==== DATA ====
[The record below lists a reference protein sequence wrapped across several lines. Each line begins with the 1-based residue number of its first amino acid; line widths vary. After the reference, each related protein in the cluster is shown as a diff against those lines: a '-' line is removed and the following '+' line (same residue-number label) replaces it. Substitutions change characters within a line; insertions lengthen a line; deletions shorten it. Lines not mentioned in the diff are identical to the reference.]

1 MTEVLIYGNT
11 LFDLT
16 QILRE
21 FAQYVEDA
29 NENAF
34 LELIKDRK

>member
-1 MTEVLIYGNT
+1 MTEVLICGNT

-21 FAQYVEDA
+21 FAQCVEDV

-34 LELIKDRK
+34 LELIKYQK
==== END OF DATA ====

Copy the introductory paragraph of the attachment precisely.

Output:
[The record below lists a reference protein sequence wrapped across several lines. Each line begins with the 1-based residue number of its first amino acid; line widths vary. After the reference, each related protein in the cluster is shown as a diff against those lines: a '-' line is removed and the following '+' line (same residue-number label) replaces it. Substitutions change characters within a line; insertions lengthen a line; deletions shorten it. Lines not mentioned in the diff are identical to the reference.]